Cold Process Coffee along the Hudson

Earlier this year I wrote about a coffee tasting that one of our friends hosted with a new line of gourmet coffee beans, Lamill. Well, I’m not going to say that my blog post gave our friend, Eric, the “press” and start he needed to take Lamill to a wider audience, but I will definitely let you think that if you want.

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Eric recently opened Cold Process Coffee & Tea as part of the redevelopment of Pier 57. Pier 57 is a 170,000 square-foot covered, open-air public market. Business are housed  in recycled and creatively refitted shipping containers. The market is New York’s first large-scale concentration of year-round, affordable work/sell space for artisans and other small businesses. Cold Process Coffee & Tea made their debut last month and have plans to be there through October. There are currently 4-5 other booths in the space with room to add more.

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Cold Process Coffee is a unique way of steeping coffee grounds in room temperature or cold water for an extended period. This lends well to an espresso based iced coffee with more flavor and certainly more caffeine than regular iced coffee.

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On Saturday, Matt and I decided to run down along the Hudson River to Eric’s new “office.” As you can see from the pictures, it is an incredible space (much too hip for Matt and me). The only suggestion I would make would be to add some delicious treats to the menu.  The counter space looked a little lonely and I bet a homemade chocolate chip cookie and would go great with the iced coffee… now I wonder who you could ask to make you some (wink, wink).

It was very inspirational to see our friend taking a passion and turning it into a business. We were psyched to support Eric and definitely encourage anyone to stop by and get your daily caffeine fix. And who know’s — you just might wait in line behind a celebrity!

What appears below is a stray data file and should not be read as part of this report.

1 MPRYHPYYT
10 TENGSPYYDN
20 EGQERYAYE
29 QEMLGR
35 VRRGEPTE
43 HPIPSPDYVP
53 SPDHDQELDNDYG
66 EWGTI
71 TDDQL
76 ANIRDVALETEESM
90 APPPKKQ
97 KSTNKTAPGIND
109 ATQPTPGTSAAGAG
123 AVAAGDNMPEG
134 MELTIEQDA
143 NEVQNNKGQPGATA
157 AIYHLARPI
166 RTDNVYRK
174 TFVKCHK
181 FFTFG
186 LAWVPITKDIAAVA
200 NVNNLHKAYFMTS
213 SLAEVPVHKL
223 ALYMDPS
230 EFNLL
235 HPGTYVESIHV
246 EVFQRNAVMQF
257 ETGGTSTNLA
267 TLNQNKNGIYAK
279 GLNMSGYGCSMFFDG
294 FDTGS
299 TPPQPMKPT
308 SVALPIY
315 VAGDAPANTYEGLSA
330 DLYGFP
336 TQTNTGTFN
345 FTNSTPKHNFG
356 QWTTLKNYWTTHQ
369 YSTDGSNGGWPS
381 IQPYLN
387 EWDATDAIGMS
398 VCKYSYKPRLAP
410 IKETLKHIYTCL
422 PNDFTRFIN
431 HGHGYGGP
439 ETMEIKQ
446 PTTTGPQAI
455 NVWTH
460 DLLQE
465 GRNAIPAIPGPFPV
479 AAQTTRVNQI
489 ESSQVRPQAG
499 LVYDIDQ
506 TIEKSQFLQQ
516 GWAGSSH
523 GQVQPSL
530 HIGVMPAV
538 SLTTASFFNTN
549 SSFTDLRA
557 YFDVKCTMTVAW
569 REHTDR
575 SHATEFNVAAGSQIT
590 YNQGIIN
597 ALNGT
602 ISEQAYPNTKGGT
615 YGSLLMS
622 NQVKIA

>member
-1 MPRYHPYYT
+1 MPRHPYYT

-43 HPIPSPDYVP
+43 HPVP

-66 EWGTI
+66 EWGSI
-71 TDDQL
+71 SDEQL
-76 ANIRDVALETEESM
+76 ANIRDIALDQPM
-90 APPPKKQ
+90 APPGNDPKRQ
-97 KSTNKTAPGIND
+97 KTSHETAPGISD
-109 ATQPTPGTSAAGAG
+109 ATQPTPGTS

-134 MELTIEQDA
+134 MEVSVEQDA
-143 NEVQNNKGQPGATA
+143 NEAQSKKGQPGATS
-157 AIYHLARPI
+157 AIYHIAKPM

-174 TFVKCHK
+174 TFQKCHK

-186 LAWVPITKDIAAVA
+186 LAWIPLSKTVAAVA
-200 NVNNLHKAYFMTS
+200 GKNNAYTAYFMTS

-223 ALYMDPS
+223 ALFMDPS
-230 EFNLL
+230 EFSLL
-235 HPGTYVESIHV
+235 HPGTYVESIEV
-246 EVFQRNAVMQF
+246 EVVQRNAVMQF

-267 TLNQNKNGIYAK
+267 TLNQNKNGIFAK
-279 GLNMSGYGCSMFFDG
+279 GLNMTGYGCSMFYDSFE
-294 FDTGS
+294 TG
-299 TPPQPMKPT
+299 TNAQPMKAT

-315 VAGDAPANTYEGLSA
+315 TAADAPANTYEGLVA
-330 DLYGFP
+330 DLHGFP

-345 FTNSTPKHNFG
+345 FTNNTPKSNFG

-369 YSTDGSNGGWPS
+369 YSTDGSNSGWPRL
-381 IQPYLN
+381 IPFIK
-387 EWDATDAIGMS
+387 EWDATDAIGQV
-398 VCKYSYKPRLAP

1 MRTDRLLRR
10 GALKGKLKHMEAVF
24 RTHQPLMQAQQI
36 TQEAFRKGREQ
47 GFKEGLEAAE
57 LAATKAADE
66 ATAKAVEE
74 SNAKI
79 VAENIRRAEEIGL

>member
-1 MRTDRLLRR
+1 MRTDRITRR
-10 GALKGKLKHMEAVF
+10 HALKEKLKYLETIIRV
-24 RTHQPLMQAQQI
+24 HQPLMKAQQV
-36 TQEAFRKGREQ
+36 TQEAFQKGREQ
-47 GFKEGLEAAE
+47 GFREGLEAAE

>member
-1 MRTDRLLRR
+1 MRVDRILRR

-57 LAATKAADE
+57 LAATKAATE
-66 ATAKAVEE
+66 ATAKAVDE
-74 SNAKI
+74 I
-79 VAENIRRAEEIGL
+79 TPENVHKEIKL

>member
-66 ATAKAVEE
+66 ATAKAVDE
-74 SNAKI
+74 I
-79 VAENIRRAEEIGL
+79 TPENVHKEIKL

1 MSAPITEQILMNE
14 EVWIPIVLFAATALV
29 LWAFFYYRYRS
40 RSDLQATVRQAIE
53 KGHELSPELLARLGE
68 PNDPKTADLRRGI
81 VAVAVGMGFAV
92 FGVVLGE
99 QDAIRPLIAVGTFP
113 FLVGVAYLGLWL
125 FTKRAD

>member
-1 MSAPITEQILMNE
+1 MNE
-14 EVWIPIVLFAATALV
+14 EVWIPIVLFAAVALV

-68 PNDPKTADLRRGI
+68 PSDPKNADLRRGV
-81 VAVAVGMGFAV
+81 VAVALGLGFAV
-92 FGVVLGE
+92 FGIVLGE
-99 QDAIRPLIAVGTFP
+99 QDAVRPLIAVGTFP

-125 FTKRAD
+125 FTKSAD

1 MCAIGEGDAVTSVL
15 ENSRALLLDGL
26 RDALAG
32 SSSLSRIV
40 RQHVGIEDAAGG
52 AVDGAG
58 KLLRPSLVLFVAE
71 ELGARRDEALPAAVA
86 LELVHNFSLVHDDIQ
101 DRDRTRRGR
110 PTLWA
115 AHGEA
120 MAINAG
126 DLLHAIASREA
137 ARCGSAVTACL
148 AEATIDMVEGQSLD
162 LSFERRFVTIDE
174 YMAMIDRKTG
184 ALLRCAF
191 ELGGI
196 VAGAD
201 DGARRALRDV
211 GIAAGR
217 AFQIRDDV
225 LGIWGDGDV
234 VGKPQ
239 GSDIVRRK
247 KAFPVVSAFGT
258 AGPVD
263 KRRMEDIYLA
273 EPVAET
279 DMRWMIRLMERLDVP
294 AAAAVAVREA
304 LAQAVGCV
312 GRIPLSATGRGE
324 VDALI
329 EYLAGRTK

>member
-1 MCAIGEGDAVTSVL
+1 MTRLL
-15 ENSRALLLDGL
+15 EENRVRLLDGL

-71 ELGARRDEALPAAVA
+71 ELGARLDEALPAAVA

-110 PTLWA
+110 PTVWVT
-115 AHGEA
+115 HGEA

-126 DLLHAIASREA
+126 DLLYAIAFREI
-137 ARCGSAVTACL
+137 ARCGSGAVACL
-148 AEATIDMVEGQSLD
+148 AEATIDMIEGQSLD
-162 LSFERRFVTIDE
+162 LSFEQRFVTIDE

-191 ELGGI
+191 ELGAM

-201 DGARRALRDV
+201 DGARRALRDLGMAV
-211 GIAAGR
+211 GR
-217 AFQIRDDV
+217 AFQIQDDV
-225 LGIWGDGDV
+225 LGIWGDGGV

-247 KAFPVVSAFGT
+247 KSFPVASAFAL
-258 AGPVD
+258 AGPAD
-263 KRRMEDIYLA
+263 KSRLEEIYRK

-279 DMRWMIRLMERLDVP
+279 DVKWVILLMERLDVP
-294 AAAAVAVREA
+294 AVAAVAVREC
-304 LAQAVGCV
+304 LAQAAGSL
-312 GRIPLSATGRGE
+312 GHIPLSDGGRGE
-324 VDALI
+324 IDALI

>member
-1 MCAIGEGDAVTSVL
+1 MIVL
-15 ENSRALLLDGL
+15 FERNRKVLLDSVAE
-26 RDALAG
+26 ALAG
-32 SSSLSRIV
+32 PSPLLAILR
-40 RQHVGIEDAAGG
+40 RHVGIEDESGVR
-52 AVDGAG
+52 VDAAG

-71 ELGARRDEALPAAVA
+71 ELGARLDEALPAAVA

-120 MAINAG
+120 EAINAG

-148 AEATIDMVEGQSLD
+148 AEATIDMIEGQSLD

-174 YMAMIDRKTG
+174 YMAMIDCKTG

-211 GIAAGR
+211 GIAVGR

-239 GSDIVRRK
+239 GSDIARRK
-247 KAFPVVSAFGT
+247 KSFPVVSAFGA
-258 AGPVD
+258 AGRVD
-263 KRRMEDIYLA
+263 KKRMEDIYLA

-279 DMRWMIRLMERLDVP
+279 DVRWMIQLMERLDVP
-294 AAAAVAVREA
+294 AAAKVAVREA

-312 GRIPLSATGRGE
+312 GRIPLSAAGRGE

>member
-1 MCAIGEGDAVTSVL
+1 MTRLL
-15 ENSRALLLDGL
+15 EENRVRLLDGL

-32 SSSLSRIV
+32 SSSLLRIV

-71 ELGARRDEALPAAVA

DIY – Pencil Container

When I originally started my blog, I thought that the majority of posts would resemble Martha Stewart’s blog, detailing all of the wonderful things I had made using a hot glue gun. Unfortunately, I haven’t had the time, or the motivation, to come up with too many creative projects. But that is about to change!

My craft nook is just about complete. Last night, after pathetically whining to Matt, he hung up some homemade bulletin boards and shelving that just about completed my craft area. The last thing I need to do is exchange the chair I bought at Ikea for one that actually fits under the desk. When I purchased all of the materials a while back to build my craft desk, I bought the wrong height chair and haven’t been able to make it back to Ikea to exchange it. Once that is done, I will post pictures of my new arts and craft home. I am confident that with the right space, my inspiration will start flowing!

Last night, as I started to organize my desk, I realized that I needed somewhere to store my markers and pencils. Instead of buying something that was much more expensive than it needed to be, I decided that I would make something, saving money and giving me ammo for today’s post (god I love to multi-task!)

Since being “green” is the new thing and Earth Day was celebrated last week, I decided to create my pencil container out of an old soup can. I took some decorative paper (you can find at any craft store – I got my from Michaels), cut it to the appropriate height and length of the can, and used Mod Podge to glue it to the can. Pretty simple, right?

Mod Podge was first introduced into my crafting “tool box” during an evening of volunteering at the hospital. The Child Life Specialists and Art Therapists who work with the children and run the activities use this stuff on a daily basis. I swear, it is prescribed as a treatment more often that any other medicine in the hospital! 

Mod Podge is a type of glue that has a consistancy of paint and the strength of super glue. After painting it on both the can and the top of the paper, you are left with a smooth, hard and set product. You can use this on a variety of materials and the result is nearly always flawless, and more importantly, permanent. I have used it with tissue paper collages, wooden picture frames and tiles (much easier than grouting). Mod Podge comes in various finishes from matte to shiny to glitter.

You can do this project with various sized containers made out of pretty much any material. With a bottle of mod podge, the possibilities are endless.